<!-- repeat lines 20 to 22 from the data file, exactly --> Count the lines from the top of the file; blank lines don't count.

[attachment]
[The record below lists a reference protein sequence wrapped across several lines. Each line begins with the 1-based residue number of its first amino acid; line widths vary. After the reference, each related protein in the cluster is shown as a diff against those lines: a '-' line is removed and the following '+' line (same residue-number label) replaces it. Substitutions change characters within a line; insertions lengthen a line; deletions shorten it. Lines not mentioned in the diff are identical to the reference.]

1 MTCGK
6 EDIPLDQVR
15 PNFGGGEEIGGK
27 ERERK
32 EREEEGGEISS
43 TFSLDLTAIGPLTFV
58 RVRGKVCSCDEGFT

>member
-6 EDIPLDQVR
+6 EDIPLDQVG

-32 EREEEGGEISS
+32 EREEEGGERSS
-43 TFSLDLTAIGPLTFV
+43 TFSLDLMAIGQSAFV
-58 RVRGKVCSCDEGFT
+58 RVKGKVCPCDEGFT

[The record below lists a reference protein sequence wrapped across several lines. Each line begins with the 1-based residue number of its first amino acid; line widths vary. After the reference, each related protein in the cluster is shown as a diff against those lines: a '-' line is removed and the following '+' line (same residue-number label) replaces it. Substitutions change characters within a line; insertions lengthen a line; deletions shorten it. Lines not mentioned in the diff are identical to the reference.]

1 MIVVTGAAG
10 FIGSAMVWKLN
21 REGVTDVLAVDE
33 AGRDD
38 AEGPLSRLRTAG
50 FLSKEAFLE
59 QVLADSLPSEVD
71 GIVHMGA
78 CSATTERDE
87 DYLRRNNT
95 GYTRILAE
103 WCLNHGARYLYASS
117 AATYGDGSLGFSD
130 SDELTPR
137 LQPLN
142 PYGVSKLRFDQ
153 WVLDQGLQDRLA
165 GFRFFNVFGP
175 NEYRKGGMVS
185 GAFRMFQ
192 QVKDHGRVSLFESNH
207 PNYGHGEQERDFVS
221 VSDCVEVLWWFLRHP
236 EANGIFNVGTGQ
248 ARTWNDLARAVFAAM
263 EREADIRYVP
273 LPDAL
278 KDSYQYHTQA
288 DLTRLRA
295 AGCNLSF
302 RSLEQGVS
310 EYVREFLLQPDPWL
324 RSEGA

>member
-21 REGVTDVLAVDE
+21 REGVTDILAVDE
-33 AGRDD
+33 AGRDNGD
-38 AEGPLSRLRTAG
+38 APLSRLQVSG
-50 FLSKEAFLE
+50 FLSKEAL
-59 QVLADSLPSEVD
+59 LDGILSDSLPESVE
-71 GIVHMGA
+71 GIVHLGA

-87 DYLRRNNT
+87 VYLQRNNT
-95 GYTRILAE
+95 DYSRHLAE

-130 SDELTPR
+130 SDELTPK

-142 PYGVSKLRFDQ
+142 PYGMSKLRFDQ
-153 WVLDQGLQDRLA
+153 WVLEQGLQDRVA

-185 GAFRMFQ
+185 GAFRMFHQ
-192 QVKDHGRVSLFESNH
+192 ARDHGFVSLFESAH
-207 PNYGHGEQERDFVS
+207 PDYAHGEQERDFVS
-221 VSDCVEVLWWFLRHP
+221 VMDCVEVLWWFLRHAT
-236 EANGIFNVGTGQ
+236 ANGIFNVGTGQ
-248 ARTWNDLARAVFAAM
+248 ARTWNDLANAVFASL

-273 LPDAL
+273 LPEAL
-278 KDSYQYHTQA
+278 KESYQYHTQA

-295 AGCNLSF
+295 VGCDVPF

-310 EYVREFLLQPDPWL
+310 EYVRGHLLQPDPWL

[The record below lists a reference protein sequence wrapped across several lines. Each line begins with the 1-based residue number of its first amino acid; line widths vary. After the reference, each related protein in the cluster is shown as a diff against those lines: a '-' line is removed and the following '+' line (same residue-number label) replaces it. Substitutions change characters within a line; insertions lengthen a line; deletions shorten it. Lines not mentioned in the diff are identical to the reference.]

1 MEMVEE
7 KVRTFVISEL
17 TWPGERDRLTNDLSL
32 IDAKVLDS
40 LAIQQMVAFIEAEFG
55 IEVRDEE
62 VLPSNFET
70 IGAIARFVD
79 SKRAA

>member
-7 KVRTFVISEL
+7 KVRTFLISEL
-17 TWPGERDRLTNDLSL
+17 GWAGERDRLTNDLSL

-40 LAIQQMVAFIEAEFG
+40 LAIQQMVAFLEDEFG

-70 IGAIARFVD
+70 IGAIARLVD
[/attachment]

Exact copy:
10 FIGSAMVWKLN
21 REGVTDVLAVDE
33 AGRDD